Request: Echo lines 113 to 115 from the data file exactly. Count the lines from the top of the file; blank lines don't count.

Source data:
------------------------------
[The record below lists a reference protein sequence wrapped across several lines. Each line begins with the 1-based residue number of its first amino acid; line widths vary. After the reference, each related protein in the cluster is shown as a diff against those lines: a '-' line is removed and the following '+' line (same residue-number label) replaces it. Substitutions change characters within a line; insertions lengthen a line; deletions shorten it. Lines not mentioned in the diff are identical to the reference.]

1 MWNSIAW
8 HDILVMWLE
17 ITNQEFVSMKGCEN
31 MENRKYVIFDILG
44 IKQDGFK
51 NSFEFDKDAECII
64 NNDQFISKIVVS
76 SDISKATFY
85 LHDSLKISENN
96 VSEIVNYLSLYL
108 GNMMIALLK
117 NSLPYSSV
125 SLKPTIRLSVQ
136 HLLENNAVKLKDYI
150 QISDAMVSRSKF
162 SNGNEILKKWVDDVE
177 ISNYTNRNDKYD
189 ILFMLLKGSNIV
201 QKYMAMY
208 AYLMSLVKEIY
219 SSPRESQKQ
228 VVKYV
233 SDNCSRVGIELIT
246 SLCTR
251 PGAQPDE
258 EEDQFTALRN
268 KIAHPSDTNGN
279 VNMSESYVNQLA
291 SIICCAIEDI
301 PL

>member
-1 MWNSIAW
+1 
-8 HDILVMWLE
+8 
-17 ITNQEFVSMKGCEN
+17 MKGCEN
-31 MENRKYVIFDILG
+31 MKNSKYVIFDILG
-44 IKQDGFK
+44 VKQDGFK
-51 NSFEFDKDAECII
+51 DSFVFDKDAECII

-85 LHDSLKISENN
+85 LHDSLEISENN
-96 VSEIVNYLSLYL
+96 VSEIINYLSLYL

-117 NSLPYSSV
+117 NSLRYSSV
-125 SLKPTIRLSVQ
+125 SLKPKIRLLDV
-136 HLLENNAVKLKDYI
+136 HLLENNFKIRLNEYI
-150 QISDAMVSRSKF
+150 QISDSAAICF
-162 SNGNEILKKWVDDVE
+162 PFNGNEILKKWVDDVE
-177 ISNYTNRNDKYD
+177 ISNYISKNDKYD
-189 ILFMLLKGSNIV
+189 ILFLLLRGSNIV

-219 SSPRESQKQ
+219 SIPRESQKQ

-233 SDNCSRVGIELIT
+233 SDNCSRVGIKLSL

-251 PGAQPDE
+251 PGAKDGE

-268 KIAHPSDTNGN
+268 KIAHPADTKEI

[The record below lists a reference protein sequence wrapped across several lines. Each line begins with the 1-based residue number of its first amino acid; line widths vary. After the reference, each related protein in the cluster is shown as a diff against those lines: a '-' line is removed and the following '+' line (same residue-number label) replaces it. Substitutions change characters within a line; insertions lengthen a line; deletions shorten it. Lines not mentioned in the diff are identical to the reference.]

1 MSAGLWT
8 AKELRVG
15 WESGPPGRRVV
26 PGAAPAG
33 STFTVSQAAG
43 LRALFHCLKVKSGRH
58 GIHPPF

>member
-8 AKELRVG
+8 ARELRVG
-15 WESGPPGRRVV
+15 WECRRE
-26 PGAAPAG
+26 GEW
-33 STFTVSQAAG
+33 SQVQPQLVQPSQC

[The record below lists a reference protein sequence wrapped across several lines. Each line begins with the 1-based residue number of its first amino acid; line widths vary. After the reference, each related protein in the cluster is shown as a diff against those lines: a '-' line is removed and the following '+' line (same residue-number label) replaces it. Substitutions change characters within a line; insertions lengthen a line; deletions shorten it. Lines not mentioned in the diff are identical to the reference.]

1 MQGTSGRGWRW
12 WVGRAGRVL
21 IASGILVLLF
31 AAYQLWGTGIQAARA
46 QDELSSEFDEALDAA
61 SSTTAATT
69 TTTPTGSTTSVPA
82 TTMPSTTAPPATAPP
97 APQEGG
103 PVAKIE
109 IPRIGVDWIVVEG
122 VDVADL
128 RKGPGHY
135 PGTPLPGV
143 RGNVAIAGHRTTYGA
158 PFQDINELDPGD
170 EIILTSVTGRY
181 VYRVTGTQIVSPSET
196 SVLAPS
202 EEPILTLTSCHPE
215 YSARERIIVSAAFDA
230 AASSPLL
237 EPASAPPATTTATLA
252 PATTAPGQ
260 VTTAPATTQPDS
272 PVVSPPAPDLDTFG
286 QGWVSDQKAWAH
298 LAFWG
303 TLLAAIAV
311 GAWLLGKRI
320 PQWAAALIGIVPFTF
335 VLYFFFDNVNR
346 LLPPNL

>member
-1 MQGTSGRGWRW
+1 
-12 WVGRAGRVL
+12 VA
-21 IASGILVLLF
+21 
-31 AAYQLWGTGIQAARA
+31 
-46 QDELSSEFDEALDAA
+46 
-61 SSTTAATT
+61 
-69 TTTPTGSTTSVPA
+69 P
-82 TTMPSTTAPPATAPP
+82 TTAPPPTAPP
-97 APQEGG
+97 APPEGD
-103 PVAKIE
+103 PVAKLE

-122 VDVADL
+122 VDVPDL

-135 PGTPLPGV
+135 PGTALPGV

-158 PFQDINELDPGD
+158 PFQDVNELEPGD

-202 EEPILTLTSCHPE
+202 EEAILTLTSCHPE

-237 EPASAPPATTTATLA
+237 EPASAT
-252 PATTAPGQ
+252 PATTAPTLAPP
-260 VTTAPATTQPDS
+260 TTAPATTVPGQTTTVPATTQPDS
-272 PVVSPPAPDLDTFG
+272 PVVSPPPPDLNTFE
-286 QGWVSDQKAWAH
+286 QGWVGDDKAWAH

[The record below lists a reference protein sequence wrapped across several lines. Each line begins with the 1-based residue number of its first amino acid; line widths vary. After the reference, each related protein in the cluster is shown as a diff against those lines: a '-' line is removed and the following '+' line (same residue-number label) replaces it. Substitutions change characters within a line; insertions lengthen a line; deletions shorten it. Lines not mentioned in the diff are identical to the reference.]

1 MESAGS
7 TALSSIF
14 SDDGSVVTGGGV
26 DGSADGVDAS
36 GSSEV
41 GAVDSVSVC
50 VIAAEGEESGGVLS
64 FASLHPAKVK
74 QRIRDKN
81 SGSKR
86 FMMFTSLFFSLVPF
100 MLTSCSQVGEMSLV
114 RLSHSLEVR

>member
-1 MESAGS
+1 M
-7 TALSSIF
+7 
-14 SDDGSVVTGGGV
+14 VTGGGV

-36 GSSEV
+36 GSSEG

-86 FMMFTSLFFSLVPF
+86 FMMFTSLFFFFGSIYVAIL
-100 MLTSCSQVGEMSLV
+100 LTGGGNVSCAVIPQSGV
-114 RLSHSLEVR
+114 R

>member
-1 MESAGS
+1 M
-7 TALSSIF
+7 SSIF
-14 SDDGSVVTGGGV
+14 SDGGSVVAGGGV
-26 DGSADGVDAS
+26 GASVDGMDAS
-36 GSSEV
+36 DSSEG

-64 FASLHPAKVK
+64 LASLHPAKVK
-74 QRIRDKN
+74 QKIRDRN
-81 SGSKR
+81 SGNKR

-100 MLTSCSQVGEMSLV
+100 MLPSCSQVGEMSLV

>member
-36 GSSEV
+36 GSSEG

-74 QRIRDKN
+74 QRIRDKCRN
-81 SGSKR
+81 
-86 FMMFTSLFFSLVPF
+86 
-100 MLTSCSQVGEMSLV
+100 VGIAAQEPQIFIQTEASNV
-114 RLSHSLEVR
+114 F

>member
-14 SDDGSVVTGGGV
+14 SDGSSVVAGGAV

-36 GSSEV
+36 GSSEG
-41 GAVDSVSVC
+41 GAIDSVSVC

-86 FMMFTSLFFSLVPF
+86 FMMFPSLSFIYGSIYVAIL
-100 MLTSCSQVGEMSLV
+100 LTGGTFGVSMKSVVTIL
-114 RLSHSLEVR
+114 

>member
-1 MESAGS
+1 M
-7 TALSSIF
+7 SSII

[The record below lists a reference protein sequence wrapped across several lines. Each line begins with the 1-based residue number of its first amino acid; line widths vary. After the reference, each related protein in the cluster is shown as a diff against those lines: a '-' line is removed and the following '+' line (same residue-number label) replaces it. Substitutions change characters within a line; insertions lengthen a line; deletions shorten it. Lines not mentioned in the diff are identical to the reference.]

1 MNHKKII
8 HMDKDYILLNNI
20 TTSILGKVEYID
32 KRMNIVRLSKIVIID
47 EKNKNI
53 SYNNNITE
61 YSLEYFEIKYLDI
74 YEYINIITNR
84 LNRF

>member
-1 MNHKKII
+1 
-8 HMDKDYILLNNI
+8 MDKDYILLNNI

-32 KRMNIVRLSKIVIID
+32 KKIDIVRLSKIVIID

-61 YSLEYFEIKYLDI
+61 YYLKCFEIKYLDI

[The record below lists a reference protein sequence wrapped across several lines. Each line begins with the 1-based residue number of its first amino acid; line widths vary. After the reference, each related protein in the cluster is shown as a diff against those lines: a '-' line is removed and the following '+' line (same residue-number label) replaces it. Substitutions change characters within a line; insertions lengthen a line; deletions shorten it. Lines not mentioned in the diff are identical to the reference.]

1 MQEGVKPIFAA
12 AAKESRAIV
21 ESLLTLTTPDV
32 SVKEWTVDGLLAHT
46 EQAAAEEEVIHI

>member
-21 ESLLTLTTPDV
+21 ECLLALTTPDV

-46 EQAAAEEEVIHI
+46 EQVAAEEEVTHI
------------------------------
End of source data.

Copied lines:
260 VTTAPATTQPDS
272 PVVSPPAPDLDTFG
286 QGWVSDQKAWAH